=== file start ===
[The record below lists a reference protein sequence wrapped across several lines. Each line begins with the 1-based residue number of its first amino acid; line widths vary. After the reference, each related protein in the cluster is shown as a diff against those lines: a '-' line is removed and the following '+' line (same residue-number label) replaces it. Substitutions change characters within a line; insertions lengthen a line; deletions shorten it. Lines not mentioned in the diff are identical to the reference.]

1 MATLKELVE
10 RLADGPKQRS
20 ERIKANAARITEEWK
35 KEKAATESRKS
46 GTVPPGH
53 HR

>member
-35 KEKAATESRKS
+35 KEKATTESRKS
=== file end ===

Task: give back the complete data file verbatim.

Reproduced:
[The record below lists a reference protein sequence wrapped across several lines. Each line begins with the 1-based residue number of its first amino acid; line widths vary. After the reference, each related protein in the cluster is shown as a diff against those lines: a '-' line is removed and the following '+' line (same residue-number label) replaces it. Substitutions change characters within a line; insertions lengthen a line; deletions shorten it. Lines not mentioned in the diff are identical to the reference.]

1 MATLKELVE
10 RLADGPKQRS
20 ERIKANAARITEEWK
35 KEKAATESRKS
46 GTVPPGH
53 HR

>member
-35 KEKAATESRKS
+35 KEKATTESRKS